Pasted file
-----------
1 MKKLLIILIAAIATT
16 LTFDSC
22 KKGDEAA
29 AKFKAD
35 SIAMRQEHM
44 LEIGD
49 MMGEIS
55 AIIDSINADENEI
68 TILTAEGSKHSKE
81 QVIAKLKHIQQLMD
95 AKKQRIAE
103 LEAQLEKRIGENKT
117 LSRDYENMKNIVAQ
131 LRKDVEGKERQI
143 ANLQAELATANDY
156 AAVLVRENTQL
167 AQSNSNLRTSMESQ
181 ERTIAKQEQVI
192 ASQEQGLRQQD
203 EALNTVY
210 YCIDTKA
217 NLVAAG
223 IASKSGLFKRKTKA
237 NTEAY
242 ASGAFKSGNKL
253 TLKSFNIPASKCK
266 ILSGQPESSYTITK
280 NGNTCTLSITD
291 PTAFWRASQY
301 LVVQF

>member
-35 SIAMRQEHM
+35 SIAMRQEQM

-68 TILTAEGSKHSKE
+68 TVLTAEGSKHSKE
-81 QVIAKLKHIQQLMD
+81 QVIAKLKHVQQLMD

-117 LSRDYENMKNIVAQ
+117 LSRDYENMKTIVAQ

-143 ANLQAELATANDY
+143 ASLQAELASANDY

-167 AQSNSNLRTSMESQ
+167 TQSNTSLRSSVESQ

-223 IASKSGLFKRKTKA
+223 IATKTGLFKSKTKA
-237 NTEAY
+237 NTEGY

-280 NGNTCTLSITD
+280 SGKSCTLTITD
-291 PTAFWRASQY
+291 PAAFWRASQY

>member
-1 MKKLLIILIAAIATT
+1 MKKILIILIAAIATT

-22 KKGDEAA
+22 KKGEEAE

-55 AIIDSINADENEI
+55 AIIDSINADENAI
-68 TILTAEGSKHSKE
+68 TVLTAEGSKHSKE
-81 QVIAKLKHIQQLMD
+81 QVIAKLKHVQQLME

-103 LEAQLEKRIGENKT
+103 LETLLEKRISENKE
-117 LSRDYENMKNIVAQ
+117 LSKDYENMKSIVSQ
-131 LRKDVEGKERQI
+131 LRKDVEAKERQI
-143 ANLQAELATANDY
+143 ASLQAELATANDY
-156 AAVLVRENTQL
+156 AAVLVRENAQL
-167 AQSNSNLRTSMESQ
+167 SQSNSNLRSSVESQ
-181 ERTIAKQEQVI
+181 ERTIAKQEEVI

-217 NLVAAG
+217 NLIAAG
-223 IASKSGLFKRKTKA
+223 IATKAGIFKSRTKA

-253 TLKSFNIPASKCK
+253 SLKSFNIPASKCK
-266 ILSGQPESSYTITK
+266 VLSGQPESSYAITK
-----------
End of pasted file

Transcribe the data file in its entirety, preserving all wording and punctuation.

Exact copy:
1 MKKLLIILIAAIATT
16 LTFDSC
22 KKGDEAA
29 AKFKAD
35 SIAMRQEHM
44 LEIGD
49 MMGEIS
55 AIIDSINADENEI
68 TILTAEGSKHSKE
81 QVIAKLKHIQQLMD
95 AKKQRIAE
103 LEAQLEKRIGENKT
117 LSRDYENMKNIVAQ
131 LRKDVEGKERQI
143 ANLQAELATANDY
156 AAVLVRENTQL
167 AQSNSNLRTSMESQ
181 ERTIAKQEQVI
192 ASQEQGLRQQD
203 EALNTVY
210 YCIDTKA
217 NLVAAG
223 IASKSGLFKRKTKA
237 NTEAY
242 ASGAFKSGNKL
253 TLKSFNIPASKCK
266 ILSGQPESSYTITK
280 NGNTCTLSITD
291 PTAFWRASQY
301 LVVQF

>member
-35 SIAMRQEHM
+35 SIAMRQEQM

-68 TILTAEGSKHSKE
+68 TVLTAEGSKHSKE
-81 QVIAKLKHIQQLMD
+81 QVIAKLKHVQQLMD

-117 LSRDYENMKNIVAQ
+117 LSRDYENMKTIVAQ

-143 ANLQAELATANDY
+143 ASLQAELASANDY

-167 AQSNSNLRTSMESQ
+167 TQSNTSLRSSVESQ

-223 IASKSGLFKRKTKA
+223 IATKTGLFKSKTKA
-237 NTEAY
+237 NTEGY

-280 NGNTCTLSITD
+280 SGKSCTLTITD
-291 PTAFWRASQY
+291 PAAFWRASQY

>member
-1 MKKLLIILIAAIATT
+1 MKKILIILIAAIATT

-22 KKGDEAA
+22 KKGEEAE

-55 AIIDSINADENEI
+55 AIIDSINADENAI
-68 TILTAEGSKHSKE
+68 TVLTAEGSKHSKE
-81 QVIAKLKHIQQLMD
+81 QVIAKLKHVQQLME

-103 LEAQLEKRIGENKT
+103 LETLLEKRISENKE
-117 LSRDYENMKNIVAQ
+117 LSKDYENMKSIVSQ
-131 LRKDVEGKERQI
+131 LRKDVEAKERQI
-143 ANLQAELATANDY
+143 ASLQAELATANDY
-156 AAVLVRENTQL
+156 AAVLVRENAQL
-167 AQSNSNLRTSMESQ
+167 SQSNSNLRSSVESQ
-181 ERTIAKQEQVI
+181 ERTIAKQEEVI

-217 NLVAAG
+217 NLIAAG
-223 IASKSGLFKRKTKA
+223 IATKAGIFKSRTKA

-253 TLKSFNIPASKCK
+253 SLKSFNIPASKCK
-266 ILSGQPESSYTITK
+266 VLSGQPESSYAITK